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Popcorn TV, 3rdbell, Bongo And The Future Of Online Streaming In This Part Of The World

Those days are gone when music and movie businesses were simple. You make a movie, release it in cinema halls, sell tickets and take money in your pocket. Today, things are different. People remain glued to their laptops and smart phones and the number of people buying tickets and DVDs is in decline.

In Bangladesh music industry has been going through tough time for many years. Musicians seldom make money by selling albums. They do concerts and take on corporate jobs and other things for a living. Lack of proper intellectual property protection is one of many reasons. But inability to come up with new model for solving this problem is at the core of this problem. Dugdugi-an online music distribution startup, was about to get into this space but it died premature.

After Dugdugi we have not heard about any new startup in this space but this is a pretty potential space to get into. With 160 million populations, Bangladesh is ripe for almost any business but there is a right time for everything.

Music industry piracyVideo Streaming

With growing popularity and positive earnings reports of Netflix and Spotify, online streaming is hot thing now. To make the space a little scarier big players like Apple, Amazon and Google are joining in the scene as well. The wind is also blowing at full swing in Dhaka. People are jumping into the space. So far, we have at least three startups in this space: Popcorn Live TV, 3rdBell and Bongo. All these startups are trying to become the Netflix of Bangladesh.

Business model for online streaming business is simple: freemium and advertisement. Advertisements will be shown with free streaming videos and for watching exclusive contents you will have to subscribe for a paid membership. Many of these sites are also bringing in their own productions like: drama, short films and more.


Online streaming as an idea sounds exciting but in reality it is still a far-fetched idea for Bangladesh market. If you look at TV viewership majority people watch either Hindi channels or English films. Furthermore, bangla dramas are available on YouTube in hundreds, why would one essentially go for a streaming service and subscribe for one? Furthermore, intellectual property right will remain a pain in the ass.


Streaming is the future but it surely is not the present. It is not unknown that smart phone penetration rate in Bangladesh has been expanding exponentially. The price of smart phone is also dropping rapidly supporting a fast growth. In the last quarter of 2014, smart phones market saw an increase of over 83% year-on-year growth. Growing rate of smart phone penetration coupled with 3G access will increase number of people watching things online.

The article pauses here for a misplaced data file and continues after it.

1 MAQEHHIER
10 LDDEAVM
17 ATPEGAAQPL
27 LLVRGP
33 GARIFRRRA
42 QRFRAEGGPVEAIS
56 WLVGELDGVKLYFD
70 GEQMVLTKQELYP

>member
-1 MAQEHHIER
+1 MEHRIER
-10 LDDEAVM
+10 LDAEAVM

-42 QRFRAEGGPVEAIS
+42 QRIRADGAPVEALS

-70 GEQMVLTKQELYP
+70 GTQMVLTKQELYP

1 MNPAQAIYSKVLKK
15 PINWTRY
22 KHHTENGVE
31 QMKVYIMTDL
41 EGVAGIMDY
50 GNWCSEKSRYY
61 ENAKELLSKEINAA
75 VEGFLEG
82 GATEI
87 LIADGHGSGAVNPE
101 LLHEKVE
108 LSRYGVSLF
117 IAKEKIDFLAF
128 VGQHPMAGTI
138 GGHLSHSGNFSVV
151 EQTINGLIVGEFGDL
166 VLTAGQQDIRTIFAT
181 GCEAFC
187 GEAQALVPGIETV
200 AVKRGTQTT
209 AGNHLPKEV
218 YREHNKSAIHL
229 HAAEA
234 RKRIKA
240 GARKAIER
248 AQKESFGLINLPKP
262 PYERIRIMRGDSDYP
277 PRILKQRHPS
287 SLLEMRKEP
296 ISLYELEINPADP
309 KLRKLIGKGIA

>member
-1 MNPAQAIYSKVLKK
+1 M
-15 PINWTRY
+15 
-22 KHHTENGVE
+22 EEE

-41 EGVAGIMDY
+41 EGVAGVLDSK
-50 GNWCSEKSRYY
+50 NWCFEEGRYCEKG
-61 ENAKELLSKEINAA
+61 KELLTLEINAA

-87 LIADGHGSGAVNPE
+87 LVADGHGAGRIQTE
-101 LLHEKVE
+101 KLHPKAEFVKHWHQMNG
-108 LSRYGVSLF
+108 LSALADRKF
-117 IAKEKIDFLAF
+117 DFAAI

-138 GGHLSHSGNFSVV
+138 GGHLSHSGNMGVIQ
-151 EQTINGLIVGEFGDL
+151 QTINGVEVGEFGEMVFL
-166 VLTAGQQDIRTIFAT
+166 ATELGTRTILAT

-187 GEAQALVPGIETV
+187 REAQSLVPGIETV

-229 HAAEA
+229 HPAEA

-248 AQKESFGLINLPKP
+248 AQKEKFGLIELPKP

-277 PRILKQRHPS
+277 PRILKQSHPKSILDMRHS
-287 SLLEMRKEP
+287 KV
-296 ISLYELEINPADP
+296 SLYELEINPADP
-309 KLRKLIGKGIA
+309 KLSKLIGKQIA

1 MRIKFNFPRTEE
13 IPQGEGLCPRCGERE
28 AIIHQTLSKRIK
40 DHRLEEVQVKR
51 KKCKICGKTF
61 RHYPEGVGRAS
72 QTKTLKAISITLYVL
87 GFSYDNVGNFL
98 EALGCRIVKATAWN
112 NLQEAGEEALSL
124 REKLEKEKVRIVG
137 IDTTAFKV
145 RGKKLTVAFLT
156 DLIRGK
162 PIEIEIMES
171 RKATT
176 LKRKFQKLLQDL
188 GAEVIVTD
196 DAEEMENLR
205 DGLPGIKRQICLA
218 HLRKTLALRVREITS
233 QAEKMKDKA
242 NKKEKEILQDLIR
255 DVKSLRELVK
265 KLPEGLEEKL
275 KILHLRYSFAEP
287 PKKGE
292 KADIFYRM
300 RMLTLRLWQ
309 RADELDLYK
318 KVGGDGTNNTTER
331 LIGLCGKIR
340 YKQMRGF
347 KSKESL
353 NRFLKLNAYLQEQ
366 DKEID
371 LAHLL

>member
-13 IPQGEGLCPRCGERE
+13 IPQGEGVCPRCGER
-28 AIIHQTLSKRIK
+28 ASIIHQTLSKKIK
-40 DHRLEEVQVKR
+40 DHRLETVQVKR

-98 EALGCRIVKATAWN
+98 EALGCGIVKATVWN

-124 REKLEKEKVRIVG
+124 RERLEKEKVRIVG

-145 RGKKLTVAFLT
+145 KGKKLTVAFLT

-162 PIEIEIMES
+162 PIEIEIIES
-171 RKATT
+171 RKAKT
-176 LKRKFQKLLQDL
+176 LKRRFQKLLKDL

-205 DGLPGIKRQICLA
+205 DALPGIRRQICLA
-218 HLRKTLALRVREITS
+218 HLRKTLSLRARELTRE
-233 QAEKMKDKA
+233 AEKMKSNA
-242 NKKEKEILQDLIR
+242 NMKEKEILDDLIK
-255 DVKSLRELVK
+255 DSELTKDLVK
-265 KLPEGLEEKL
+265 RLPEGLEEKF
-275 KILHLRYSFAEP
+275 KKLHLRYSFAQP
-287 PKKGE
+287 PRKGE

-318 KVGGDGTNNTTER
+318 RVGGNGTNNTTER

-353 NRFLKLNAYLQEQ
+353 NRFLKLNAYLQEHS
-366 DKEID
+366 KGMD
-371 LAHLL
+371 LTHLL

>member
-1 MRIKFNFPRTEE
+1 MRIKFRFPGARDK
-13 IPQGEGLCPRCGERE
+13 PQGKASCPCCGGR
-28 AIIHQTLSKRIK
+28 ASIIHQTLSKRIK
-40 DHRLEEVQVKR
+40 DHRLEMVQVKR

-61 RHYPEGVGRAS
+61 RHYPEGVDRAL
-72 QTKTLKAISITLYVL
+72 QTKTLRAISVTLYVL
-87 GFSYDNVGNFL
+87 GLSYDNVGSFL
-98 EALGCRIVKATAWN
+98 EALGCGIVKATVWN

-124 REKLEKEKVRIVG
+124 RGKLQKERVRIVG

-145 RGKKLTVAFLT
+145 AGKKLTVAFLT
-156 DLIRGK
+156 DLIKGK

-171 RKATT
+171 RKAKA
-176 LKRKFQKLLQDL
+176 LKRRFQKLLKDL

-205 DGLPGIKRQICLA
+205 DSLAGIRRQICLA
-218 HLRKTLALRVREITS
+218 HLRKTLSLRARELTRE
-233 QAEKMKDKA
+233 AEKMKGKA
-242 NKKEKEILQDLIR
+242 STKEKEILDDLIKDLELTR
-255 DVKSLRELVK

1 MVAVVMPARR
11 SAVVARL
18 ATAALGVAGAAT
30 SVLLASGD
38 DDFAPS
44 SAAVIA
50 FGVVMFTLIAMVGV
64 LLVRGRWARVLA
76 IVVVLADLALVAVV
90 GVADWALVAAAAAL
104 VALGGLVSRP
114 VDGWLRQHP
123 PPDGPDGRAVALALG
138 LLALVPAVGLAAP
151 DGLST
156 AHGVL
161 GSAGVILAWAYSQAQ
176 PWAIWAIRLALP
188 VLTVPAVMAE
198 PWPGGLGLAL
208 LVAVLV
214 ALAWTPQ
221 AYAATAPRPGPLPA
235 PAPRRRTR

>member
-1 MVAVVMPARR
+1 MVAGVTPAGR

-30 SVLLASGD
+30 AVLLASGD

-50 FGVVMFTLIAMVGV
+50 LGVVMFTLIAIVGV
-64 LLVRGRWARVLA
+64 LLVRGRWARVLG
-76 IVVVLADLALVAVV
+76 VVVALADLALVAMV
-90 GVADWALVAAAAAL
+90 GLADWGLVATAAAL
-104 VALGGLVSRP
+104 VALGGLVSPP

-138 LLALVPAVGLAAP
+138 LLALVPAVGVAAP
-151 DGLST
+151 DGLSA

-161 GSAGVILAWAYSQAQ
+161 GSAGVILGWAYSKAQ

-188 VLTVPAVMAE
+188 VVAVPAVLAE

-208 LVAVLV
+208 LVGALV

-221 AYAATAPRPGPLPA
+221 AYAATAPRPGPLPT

However, the question remains, will this growing population essentially be watching online streaming given the fact that YouTube hosts almost all Bangladeshi dramas and movies and most importantly, market size for bangla cinema is not big enough to build a big business. Being said that, may be this is not the time to call off online streaming, we will have wait to see the future. 

What makes a startup valuable is its future growth potential. Given the population size, smartphone and internet penetration streaming has a future in Bangladesh but the question remains: how close are we to that future?

Image by Bangladesh Startup Cup

Mohammad Ruhul Kader is a Dhaka-based entrepreneur and writer. He founded Future Startup, a digital publication covering the startup and technology scene in Dhaka with an ambition to transform Bangladesh through entrepreneurship and innovation. He writes about internet business, strategy, technology, and society. He is the author of Rethinking Failure. His writings have been published in almost all major national dailies in Bangladesh including DT, FE, etc. Prior to FS, he worked for a local conglomerate where he helped start a social enterprise. Ruhul is a 2022 winner of Emergent Ventures, a fellowship and grant program from the Mercatus Center at George Mason University. He can be reached at ruhul@futurestartup.com

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